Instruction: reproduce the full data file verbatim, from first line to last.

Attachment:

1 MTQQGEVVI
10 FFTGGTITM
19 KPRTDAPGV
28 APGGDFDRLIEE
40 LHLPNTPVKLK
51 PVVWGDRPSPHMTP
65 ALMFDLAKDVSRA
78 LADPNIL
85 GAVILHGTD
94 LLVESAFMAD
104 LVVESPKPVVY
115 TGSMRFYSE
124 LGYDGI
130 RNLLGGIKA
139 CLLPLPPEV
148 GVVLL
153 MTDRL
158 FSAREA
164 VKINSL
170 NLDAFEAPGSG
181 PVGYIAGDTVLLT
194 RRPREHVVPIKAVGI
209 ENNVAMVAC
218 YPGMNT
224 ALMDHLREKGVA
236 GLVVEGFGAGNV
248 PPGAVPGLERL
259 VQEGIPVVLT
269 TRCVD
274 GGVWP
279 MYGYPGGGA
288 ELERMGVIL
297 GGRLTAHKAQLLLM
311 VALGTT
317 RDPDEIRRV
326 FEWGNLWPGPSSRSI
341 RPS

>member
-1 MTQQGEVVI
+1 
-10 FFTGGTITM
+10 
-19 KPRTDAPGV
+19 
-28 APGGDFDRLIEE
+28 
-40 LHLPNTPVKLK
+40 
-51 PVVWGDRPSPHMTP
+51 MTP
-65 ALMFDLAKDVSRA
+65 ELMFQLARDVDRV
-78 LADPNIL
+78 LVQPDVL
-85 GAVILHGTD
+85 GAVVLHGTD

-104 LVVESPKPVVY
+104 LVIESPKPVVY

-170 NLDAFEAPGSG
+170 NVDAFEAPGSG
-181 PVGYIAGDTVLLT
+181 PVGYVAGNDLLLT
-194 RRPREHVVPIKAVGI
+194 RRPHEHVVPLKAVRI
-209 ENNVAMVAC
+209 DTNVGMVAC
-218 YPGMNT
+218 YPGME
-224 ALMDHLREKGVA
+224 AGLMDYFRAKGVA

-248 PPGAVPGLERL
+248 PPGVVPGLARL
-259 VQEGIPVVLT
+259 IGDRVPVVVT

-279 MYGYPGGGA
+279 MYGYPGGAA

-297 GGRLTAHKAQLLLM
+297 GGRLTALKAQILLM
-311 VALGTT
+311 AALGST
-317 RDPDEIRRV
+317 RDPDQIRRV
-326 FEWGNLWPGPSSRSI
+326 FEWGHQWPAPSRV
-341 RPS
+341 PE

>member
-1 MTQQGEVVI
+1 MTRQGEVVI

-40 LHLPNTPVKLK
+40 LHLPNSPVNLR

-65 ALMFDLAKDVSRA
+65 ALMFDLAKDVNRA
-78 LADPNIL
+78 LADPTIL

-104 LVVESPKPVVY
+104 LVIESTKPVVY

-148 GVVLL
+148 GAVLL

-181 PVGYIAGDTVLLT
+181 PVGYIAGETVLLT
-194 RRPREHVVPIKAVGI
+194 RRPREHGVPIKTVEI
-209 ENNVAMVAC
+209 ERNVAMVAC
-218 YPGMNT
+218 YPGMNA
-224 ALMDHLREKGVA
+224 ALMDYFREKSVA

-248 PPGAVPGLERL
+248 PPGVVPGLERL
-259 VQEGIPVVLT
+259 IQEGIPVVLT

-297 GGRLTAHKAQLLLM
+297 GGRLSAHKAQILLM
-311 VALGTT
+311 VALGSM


1 MTQQGEVVI
10 FFTGGTITM
19 KPRTDAPGV
28 APGGDFDRLIEE
40 LHLPNTPVKLK
51 PVVWGDRPSPHMTP
65 ALMFDLAKDVSRA
78 LADPNIL
85 GAVILHGTD
94 LLVESAFMAD
104 LVVESPKPVVY
115 TGSMRFYSE
124 LGYDGI
130 RNLLGGIKA
139 CLLPLPPEV
148 GVVLL
153 MTDRL
158 FSAREA
164 VKINSL
170 NLDAFEAPGSG
181 PVGYIAGDTVLLT
194 RRPREHVVPIKAVGI
209 ENNVAMVAC
218 YPGMNT
224 ALMDHLREKGVA
236 GLVVEGFGAGNV
248 PPGAVPGLERL
259 VQEGIPVVLT
269 TRCVD
274 GGVWP
279 MYGYPGGGA
288 ELERMGVIL
297 GGRLTAHKAQLLLM
311 VALGTT
317 RDPDEIRRV
326 FEWGNLWPGPSSRSI
341 RPS

>member
-1 MTQQGEVVI
+1 
-10 FFTGGTITM
+10 
-19 KPRTDAPGV
+19 
-28 APGGDFDRLIEE
+28 
-40 LHLPNTPVKLK
+40 
-51 PVVWGDRPSPHMTP
+51 MTP
-65 ALMFDLAKDVSRA
+65 ELMFQLARDVDRV
-78 LADPNIL
+78 LVQPDVL
-85 GAVILHGTD
+85 GAVVLHGTD

-104 LVVESPKPVVY
+104 LVIESPKPVVY

-170 NLDAFEAPGSG
+170 NVDAFEAPGSG
-181 PVGYIAGDTVLLT
+181 PVGYVAGNDLLLT
-194 RRPREHVVPIKAVGI
+194 RRPHEHVVPLKAVRI
-209 ENNVAMVAC
+209 DTNVGMVAC
-218 YPGMNT
+218 YPGME
-224 ALMDHLREKGVA
+224 AGLMDYFRAKGVA

-248 PPGAVPGLERL
+248 PPGVVPGLARL
-259 VQEGIPVVLT
+259 IGDRVPVVVT

-279 MYGYPGGGA
+279 MYGYPGGAA

-297 GGRLTAHKAQLLLM
+297 GGRLTALKAQILLM
-311 VALGTT
+311 AALGST
-317 RDPDEIRRV
+317 RDPDQIRRV
-326 FEWGNLWPGPSSRSI
+326 FEWGHQWPAPSRV
-341 RPS
+341 PE

>member
-1 MTQQGEVVI
+1 MTRQGEVVI

-40 LHLPNTPVKLK
+40 LHLPNSPVNLR

-65 ALMFDLAKDVSRA
+65 ALMFDLAKDVNRA
-78 LADPNIL
+78 LADPTIL

-104 LVVESPKPVVY
+104 LVIESTKPVVY

-148 GVVLL
+148 GAVLL

-181 PVGYIAGDTVLLT
+181 PVGYIAGETVLLT
-194 RRPREHVVPIKAVGI
+194 RRPREHGVPIKTVEI
-209 ENNVAMVAC
+209 ERNVAMVAC
-218 YPGMNT
+218 YPGMNA
-224 ALMDHLREKGVA
+224 ALMDYFREKSVA

-248 PPGAVPGLERL
+248 PPGVVPGLERL
-259 VQEGIPVVLT
+259 IQEGIPVVLT

-297 GGRLTAHKAQLLLM
+297 GGRLSAHKAQILLM
-311 VALGTT
+311 VALGSM